You may not be familiar with the name Hallux Valgus but you will almost certainly have heard of the word “bunion”.
It describes the bony bump that forms on the joint at the base of your big toe. Bunions are the result of the bones in your foot moving out of place causing deformity. As your big toe is pulled inwards towards the other toes, it forces the joint at the base of your big toe outwards.
As well as affecting the natural shape of your foot, bunions can be painful, causing swelling, redness, loss of movement and associated lesser toe deformities.
Causes of bunions
Experts are unsure precisely what causes bunions to develop but several factors may play a part including:
- Genetics – if you inherit a particular foot type you are more likely to develop bunions.
- Being born with foot deformity.
- Injury to your foot.
- Wearing shoes that are too tight or narrow, or high heels may contribute to the development of bunions although expert opinion is divided.
- Arthritis may increase the risk, particularly rheumatoid arthritis.
Symptoms of bunions
The following symptoms may indicate you have a bunion:
- A bulge on the base of your big toe on the outside of your foot.
- Swelling or redness around the joint.
- Pain that may be constant or intermittent. This can interfere with your everyday life and may make it difficult to participate in certain sports that involve running or jumping.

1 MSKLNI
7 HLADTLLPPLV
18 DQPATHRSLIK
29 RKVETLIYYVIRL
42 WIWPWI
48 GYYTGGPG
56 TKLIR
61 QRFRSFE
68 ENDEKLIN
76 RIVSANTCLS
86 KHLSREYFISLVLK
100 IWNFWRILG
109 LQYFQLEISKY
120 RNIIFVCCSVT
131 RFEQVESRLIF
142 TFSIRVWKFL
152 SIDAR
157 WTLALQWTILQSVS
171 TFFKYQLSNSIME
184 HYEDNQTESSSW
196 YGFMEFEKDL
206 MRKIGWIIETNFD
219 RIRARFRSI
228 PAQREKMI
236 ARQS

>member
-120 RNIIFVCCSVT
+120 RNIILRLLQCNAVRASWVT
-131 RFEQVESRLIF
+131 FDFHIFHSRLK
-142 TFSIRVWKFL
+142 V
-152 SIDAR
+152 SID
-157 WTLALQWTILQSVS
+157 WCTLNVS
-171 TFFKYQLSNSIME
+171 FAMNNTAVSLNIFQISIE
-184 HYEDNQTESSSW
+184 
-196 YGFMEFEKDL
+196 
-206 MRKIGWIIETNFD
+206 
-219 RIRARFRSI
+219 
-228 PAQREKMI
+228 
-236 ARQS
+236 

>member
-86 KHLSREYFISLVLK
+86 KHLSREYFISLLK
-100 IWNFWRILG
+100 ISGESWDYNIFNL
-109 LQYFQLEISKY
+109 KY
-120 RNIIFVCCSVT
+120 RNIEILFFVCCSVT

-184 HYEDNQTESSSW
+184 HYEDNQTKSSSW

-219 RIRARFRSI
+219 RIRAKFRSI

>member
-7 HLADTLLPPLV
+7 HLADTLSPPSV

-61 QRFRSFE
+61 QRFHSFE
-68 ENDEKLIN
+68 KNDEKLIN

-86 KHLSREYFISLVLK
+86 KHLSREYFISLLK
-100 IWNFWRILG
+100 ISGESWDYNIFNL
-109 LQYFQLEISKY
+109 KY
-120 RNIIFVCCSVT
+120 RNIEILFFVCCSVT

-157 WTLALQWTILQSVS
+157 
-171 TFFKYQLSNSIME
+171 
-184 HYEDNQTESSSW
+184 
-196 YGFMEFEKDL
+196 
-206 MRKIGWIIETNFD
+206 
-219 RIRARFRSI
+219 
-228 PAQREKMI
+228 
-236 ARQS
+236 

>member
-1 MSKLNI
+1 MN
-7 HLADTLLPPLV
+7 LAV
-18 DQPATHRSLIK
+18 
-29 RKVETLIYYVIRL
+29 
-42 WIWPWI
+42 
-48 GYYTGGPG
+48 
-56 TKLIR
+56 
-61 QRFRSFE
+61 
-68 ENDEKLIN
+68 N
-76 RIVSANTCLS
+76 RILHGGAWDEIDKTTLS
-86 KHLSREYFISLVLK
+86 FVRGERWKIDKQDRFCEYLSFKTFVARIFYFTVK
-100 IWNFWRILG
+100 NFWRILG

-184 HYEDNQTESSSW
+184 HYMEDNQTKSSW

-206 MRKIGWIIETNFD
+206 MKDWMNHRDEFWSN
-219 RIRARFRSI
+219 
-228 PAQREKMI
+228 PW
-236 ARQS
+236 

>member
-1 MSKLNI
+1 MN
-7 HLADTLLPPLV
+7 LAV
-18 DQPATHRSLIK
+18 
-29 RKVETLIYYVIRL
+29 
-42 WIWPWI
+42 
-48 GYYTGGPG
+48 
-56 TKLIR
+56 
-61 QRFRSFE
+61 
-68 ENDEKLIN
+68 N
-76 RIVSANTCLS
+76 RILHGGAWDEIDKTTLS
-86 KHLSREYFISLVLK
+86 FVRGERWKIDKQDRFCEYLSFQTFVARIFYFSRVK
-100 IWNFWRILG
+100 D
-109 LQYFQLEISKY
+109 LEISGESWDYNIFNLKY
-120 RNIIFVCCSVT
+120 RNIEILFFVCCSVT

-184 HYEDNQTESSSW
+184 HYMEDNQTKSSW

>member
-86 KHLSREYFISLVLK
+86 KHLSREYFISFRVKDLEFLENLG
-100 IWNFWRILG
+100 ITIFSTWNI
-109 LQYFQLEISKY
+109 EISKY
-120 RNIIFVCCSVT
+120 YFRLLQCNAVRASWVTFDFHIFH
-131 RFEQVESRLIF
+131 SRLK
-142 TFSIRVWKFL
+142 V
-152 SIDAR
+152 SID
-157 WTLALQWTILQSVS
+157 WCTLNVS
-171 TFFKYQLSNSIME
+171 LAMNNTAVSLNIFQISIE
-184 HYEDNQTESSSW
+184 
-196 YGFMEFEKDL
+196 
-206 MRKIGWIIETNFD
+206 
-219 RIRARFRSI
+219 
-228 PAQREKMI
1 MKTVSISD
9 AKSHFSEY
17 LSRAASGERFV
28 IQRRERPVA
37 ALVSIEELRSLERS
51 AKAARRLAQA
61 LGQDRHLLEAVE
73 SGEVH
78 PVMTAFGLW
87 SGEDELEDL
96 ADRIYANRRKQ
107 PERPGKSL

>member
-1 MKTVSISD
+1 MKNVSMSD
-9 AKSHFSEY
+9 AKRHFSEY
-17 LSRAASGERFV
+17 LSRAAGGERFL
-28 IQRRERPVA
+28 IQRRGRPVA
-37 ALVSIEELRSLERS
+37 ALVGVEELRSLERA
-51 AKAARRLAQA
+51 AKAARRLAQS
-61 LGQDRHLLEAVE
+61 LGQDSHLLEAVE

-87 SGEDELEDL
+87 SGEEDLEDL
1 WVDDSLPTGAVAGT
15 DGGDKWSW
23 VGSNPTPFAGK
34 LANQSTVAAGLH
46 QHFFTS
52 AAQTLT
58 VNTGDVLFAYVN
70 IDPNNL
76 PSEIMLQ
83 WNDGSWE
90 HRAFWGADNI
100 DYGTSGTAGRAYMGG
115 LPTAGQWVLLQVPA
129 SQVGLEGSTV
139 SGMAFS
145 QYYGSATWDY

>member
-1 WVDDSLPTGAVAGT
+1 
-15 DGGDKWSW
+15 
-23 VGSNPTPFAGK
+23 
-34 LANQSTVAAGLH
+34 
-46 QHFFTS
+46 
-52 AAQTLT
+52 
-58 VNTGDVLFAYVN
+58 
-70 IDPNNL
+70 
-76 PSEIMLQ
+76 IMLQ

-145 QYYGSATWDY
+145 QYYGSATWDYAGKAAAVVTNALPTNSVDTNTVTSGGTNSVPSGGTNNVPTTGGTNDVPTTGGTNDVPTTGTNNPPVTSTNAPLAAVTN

- Calluses and corns caused by the toes rubbing against each other.
- Loss of movement in your big toe.
- Problems finding shoes that fit and don’t cause discomfort.
You may seek medical help because you are struggling with footwear, or because you are in pain, or have lost movement in your foot or big toe. Bunions generally worsen as time goes on and while you may not seek help initially, you may decide to do so if your symptoms become more severe.
Diagnosis of bunions
Your doctor will carry out a physical examination and may also refer you for an X-ray to help determine the best type of treatment.
Treatment of bunions
There are a number of different approaches to treating bunions. Surgery is normally only recommended once other, less invasive treatments have been tried. To manage a bunion yourself, try switching to more comfortable shoes that don’t squash your toes. You can buy bunion pads over the counter which act as a cushion between the bunion and your shoes and can ease some of the pain. Padded shoe inserts and orthotic devices may also help. Ice can help to relieve some of the swelling and bring down redness although this is not recommended for people with poor circulation.
If you are still experiencing pain and loss of movement, you may need surgery. A single surgical procedure or combination may be used, depending on the extent of the problem. Surgery may involve: straightening your big toe by removing part of the bone; removing swollen tissue from around the big toe joint; fusing the bones of the joint permanently or realigning one or more of the bones in the foot to correct the deformity in your big toe joint.
It can take several weeks to recover fully from surgery and you will need to wear comfortable shoes after surgery to prevent recurrence of the bunion.
Bunions can be painful and debilitating but there are treatments available that can help. Talk to your doctor who can provide a diagnosis and recommend a specialist course of treatment.
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